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Carbohydrates- di and polysaccharides

Let's explore two types of carbohydrates: disaccharides and polysaccharides. Explore how monosaccharides link to form disaccharides through glycosidic linkages, and how these expand into polysaccharides. Understand the role of common disaccharides like lactose, maltose, and sucrose, and polysaccharides like cellulose, starch, and glycogen in our daily lives. Created by Ryan Scott Patton.

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  • leaf green style avatar for user Aqib Riaz
    why sucrose is non reducing sugar?
    (8 votes)
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    • male robot hal style avatar for user AkbarAmin
      Reducing capability is defined by the presence of free or potential aldehyde or ketone group.

      All monosaccharides have free ketone or aldehyde group. this means that they are all reducing sugars.

      Maltose and sucrose are disaccharides, which means that they are made up of two monosaccharides.

      Maltose is made up of two glucose units while sucrose is made up of glucose and fructose. The reducing ability of disaccharides is defined by the presence of a potential aldehyde or ketone group.
      In the ring structures of sucrose and maltose, you have an anomeric carbon. this is the carbon which was hydrolyzed in the straight-chain structure. This is also the carbon that can open up the ring structure and reduce a metal ion.

      Maltose's anomeric carbon is "free" and can therefore open up the ring and reduce the metal ion.

      On the other hand, sucrose's anomeric carbon is not "free" since this carbon is used to link fructose and glucose together. therefore, this anomeric carbon can't open up the ring structure and react with the reagent.
      (39 votes)
  • aqualine ultimate style avatar for user Aidan Kaye
    What is a reducing or non-reducing sugar?
    (7 votes)
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    • blobby green style avatar for user ilanag94
      A reducing sugar has the ability to keep bonding to more monosaccharides to make longer carbohydrate chains (make more glycosydic bonds). A non-reducing sugar is an acetal that can no longer keep bonding with other monosaccharides and make a longer chain. It is called reducing or non-reducing because a sugar making this bond is the sugar "reducing" in the context of the glycosidic bond reaction.
      (22 votes)
  • aqualine ultimate style avatar for user Felisha Wong
    What is a hemiacetal and acetal? How do we know what they are?
    (4 votes)
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    • leafers tree style avatar for user bernny felix
      Approximately after he starts to explain what they are. Listen when he points out the anomeric carbons on the sucrose. Compare the anomeric carbons of sucrose with the anomeric carbons of maltose and galactose. If you see, the anomercc carbons in sucrose have no free hydroxyl group to make a bond, therefore it is an acetal. In contrast, lactose and maltose have free hydroxyl groups on one of their anomeric carbons. I was confused as well. Hope my explanation helps.
      (8 votes)
  • winston default style avatar for user adinsx0001
    Lactose= Galactose + Glucose
    Maltose=Glucose + Glucose
    Sucrose= ? + Fructose
    What was the other carbohydrate that was paired with Fructose?
    (3 votes)
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  • old spice man green style avatar for user yadiramtz
    how can fructose make an acetal if it's a ketose?
    (4 votes)
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  • blobby green style avatar for user Ryan Legere
    The maltose example accidentally has a molecule of galactose on the left instead of glucose
    (5 votes)
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  • old spice man green style avatar for user FG
    If lactose also has a beta glycosidic linkage, how can we break it if we dont have the enzyme to break this kind of bond?
    (3 votes)
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  • starky seed style avatar for user Jamshed Arslan
    Which "genius" advised you to make this video with chair conformations rather than very simple Fisher or Haword projections? Latter would have made the learning much more easy (the goal of Khan Academy).
    (3 votes)
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  • piceratops tree style avatar for user Ashley Maitland
    At , which video is he referring to when he said he talked about naming in another video? Thanks.
    (2 votes)
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  • duskpin sapling style avatar for user karlamolina2412
    what is the linkage for sucrose?
    (2 votes)
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Video transcript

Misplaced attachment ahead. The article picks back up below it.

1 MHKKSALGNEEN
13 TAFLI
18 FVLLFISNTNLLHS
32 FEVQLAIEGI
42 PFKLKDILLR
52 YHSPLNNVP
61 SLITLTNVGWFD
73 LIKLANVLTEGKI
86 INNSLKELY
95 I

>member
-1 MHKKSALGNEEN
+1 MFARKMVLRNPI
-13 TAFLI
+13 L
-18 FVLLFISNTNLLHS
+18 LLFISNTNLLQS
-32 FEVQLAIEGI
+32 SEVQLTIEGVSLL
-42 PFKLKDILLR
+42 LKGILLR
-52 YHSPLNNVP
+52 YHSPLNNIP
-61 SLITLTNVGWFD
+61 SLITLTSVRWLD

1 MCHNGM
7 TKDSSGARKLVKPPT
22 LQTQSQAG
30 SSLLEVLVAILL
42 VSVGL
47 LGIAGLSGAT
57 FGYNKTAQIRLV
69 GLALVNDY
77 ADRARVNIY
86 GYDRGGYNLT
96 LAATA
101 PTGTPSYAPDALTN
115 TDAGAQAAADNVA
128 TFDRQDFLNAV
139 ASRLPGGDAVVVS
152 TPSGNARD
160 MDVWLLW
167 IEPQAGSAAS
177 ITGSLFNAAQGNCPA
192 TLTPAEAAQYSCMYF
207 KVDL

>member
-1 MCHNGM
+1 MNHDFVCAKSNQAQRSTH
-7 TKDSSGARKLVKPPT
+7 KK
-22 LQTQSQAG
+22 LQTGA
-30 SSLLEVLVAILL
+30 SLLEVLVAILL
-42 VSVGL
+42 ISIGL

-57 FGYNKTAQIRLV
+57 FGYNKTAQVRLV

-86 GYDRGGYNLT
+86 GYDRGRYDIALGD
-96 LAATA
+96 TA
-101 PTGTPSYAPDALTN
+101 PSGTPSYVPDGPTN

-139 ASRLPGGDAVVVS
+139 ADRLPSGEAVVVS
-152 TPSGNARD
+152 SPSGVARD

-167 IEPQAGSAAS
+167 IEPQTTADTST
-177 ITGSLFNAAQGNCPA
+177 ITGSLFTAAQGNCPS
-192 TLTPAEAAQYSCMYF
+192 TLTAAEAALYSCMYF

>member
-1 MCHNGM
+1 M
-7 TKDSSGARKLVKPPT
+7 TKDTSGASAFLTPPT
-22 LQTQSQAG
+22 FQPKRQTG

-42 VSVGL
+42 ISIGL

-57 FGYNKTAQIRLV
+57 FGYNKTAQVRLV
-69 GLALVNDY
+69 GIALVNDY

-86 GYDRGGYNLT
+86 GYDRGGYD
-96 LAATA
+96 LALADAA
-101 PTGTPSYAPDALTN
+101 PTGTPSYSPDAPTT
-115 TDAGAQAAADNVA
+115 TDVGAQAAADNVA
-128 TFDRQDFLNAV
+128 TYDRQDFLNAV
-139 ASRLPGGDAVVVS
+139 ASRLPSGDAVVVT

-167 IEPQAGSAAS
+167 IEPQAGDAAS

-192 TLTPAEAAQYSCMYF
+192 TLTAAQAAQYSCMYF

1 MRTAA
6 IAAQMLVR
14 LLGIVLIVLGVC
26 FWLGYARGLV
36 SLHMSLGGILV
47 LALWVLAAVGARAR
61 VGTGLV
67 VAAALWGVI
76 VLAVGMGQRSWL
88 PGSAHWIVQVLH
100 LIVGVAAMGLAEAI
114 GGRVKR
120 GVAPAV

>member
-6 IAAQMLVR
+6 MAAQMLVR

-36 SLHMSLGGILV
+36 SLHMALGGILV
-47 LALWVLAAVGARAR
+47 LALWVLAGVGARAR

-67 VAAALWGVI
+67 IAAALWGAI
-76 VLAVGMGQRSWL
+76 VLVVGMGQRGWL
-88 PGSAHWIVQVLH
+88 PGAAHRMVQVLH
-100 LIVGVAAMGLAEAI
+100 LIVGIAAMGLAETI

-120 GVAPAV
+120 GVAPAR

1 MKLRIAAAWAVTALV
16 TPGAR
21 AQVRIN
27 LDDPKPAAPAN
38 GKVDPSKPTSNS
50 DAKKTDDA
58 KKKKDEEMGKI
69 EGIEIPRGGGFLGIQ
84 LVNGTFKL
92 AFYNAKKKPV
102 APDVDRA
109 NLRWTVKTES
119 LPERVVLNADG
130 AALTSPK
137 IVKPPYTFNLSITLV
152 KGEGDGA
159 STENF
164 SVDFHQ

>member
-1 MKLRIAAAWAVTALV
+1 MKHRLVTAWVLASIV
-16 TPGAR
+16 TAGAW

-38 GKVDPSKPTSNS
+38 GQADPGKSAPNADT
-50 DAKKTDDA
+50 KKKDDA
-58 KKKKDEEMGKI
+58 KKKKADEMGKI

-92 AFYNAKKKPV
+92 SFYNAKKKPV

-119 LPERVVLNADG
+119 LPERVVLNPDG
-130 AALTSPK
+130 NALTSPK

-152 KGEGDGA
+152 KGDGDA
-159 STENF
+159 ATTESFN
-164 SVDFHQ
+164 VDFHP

- Alright, so in a previous video I talked about how cyclic Monosaccharides like this green cyclic Glucose can react with Alcohols, like this pink Alcohol, to form Acetals and Ketals. And I believe that I mentioned that sometimes the Alcohol comes in and is reduced, is actually another Carbohydrate. So let me kind of draw this in here. And it makes sense because what you see with Carbohydrates is that they're choke-full of Hydroxides, they're choke-full of these OH groups, and so, really they can function really similarly to Alcohols and reactions, and when this happens, the individual Monosaccharides are linked together to make an Acetal, and we call this linkage a Glycosidic Linkage. So this is a Glycosidic Linkage. Now, when two Monosaccharides are linked together in this fashion by Glycosidic Linkages we call the product a Disaccharide. Disaccharide. And we have "Di" which means two, and "saccharide" which means sugar, so sugar... So, two Monosaccharides linked together they're called a Disaccharide. Now with Disaccharides, most commonly the Glycosidic Linkage forms between the anomeric carbon, or C1, so remember this is the anomeric carbon, the C1, so over in our Glycoside here, be right here, just the same, we got a C1 of the first Sugar, and the C4 of the second Sugar. So, right here would be C4, and it's just the same over here so, right here we have C4, and that's the second Sugar. So we call this a 1,4 Glycosidic Linkage. And then just like we could have further break down our Monosccharides into Alpha and Beta based off the orientation of the anomeric Hydroxide group, we can more specifically call the 1,4 Linkage an Alpha or a Beta Linkage, again, based off what is now the orientation of the OR group on the anomeric carbon. So same rules apply, if the group is cis with respect to the sixth carbon it's Beta, and of course if it's trans it would be an Alpha Linkage. So, in this case, our OR group, which-- Our OR group is this whole Carbohydrate is cis with respect to the sixth carbon, so we have a Beta 1,4 Glycosidic Linkage. And if that bit of naming confused you a little bit I went over that in greater detail in a different video, but what I wanna confused on here are some of the common Disaccharides, so let me clear some space, let me give us some room. I'm gonna go and fade in a drawing that I did a little bit ago to save just a bit of time, and what we have here is a Disaccharide, you see two Carbohydrates, two Monosaccharides linked together, and this one happens to be Lactose which you might be familiar with. So, Lactose. And Lactose happens to be, really the principal Disaccharide found in milk and that's actually true for both human milk and for cow milk, and unlike really most Disaccharides Lactose isn't really appreciably sweet. It consists of one Galactose, so this one right here is Galactose, and one Glucose Carbohydrate, and their bound together by a 1,4 Glycoside Bond just like we saw before. So we've got the one and a four, and this is a Glycoside Bond, and this one happens to be in a Beta orientation, so Lactose is a Disaccharide made of Galactose and Glucose joined together by a Beta 1,4 Glycoside Bond. Now, next step we have Maltose, so let me write that in here, we've got Maltose. And Maltose is, again, a Disaccharide but this time it's made of two individual Glocuse units, so we got a Glucose right here and we've got a Glucose right here and they're bound together similarly by a 1,4 Glycoside. So we've got the one carbon right here, that's this one, and we've got the four carbon over here, so this is again a 1,4 Glycosidic Linkage, but as opposed to Lactose, up here this one is actually Alpha, you can see that this OR group, the second Carbohydrate which is functioning as the OR group is in a trans position with respect to the first Carbohydrate's sixth carbon over here, so this is an Alpha 1,4 Glycosidic Linkage unit, binds together two Glucose units. So that's Maltose, another pretty common Disaccharide. And then last but not least, let me pull in here for you, Sucrose. And Sucrose is actually probably the most common Disaccharide in all of nature and you deal with it quite frequently unimagined because Sucrose is the principal Disaccharide of table sugar, which comes from sugar cane. So Sucrose is actually quite sweet but it's different substantially so from Maltose and Lactose, and I wanna point out a couple of the key differences. So, in Lactose and Maltose, both of these appear, you have two pyranoses, remember pyranoses are six-membered Carbohydrate rings, I went over that in a previous video, but we have two six-membered rings bound together by this Glycoside, and in Sucrose that's different, we've got a six-membered Glucose right here, this is Glucose, bound to a five-membered or a furanose Fructose, so we've got Fructose right here. So, Fructose... And what happens is, you have both of the Carbohydrates linked together by their anomeric carbons, so right here we've got two anomeric carbons linked together. Now, that's different that Maltose and Lactose, so for example right here is the anomeric carbon of both Maltose and Lactose, it's over here, that's the C4 that's bound, so these are both linked together by their anomeric carbons, and what happens is you have two Acetals that are formed, so we've got an Acetal right there, and remember an Acetal is when a carbon is linked to an OR group over here, and an OR group over here, and then you have a second Acetal at the Fructose's anomeric carbon. And so with Maltose, and the same thing with Lactose, you have Hemiacetals that are formed, so you've got an Acetal right here and then you've got a Hemiacetal over kind of on the tail, on the second Glucose, that's a Hemi, a Hemiacetal. And then you can look at and it's the exact same thing for Lactose, but what happens here is, remember that with a Hemiacetal you can add on a second OH group to form another Acetal, a Hemiacetal can be further reduced into an Acetal, but once you have an Acetal you can't further reduce it, so that makes Sucrose a non-reducing Sugar and then Lactose and Maltose are both reducing Sugars. And so, Lactose, Maltose and Sucrose are probably the three most common Disaccharides and they give a good basis for Disaccharides. And then, really, Polysaccharides are just an extension of these thoughts. So let me clear some space. And for those reducing Sugars like Maltose and Lactose that are let with a Hemiacetal group at the end, we can keep adding Sugar groups on to the chain, that's kind of this reducing characteristic, they can keep growing which ends up making more Acetal groups but always leaving a Hemiacetal group on the end. So I've kind of pre-drawn an, another drawing here, let me make a little bit more room for it. And that's what I've shown you, I've shown just kind of the addition, a couple additions of extra Carbohydrates onto Disaccharides. So both of these have three Carbohydrates, and you could keep going, but that's what makes them Polysaccharides. So, this first one that I drew in is a Polysaccharide called Cellulose, and Cellulose is found in the cell walls of really nearly all plants, and it gives support and structure to wood and to plant stems, and really cotton is essentially just pure Cellulose. But Cellulose is a Polysaccharide made of repeating Glucose units that are joined together by Beta 1,4 Glycosidic Bonds. So all of these are Beta 1,4 Glycosidic Linkages. And, really this, it forms an unbranched, just kind of straight chain, and that's the Polysaccharide Cellulose. Now, down here I have another Polysaccharide which is also super common, and this is Starch. And you can see that, really this is made of repeating again, repeating Glucose units here. The difference is that these Linkages are Alpha, still 1,4. So still 1,4 Linkages but these are Alpha units. And really the functional difference here is that as humans we have the enzyme to break down these Alpha 1,4 Linkages and we can use Starch which, again, is found in a lot of plant products as a source of energy 'cause we can break these down into Glucose to undergo cellular respiration, but we lack the enzyme to break down the Beta 1,4 Glycosidic Linkages of Glucose. So we can't appreciably use Cellulose as an energy source. And then, one last... Excuse me, one last Polysaccharide that I wanna show you is really very similar to Starch, I'm gonna use the Starch as a little basis here, but if you kind of branch off of the Starch every once in a while on the C6 carbon, so that's the C6 carbon right here. And you add on another Glucose, so I'll stop there, this is another, another Glucose. You can keep going with Alpha 1,4-- Yeah, excuse me, Alpha 1,4 Linkages again, and you can form essentially just branches, branches. So this one would go here, and then you can maybe down the line here have another one. And so these are, these are mostly Alpha 1,4 Linkages, every once in a while you get an Alpha 1,6 Linkage thrown in there which creates some significant branching. And so, if it's highly branched, we call it Glycogen, and that's a little bit, a little bit down of a concept but essentially that's what Glycogen is, it's a major Polysaccharide made of Alpha 1,4 Linkages with, that are heavily branched by this Alpha 1,4-- 1,6, excuse me, breaks. But Glycogen, it's significance for us, it's principally as a source of storage of energy. So we can build Glycogen stores in our body and it creates a really functional store of Glucose because with all these branches we have a lot of tails of Glucose that can be chopped off pretty quickly to get a fast Glucose source. So, that's probably a good start for Polysaccharides as well, we've got Cellulose which is Beta 1,4 Linkages of Glucose in a straight chain. We've got Starch which is essentially kind of a chain of Alpha 1,4 Linkages of Glucose. And then we've got Glycogen which is really, really similar to Starch, except that there are Alpha 1,6 Linkage breaks in here that enable a form kind of chains of this Polysaccharide.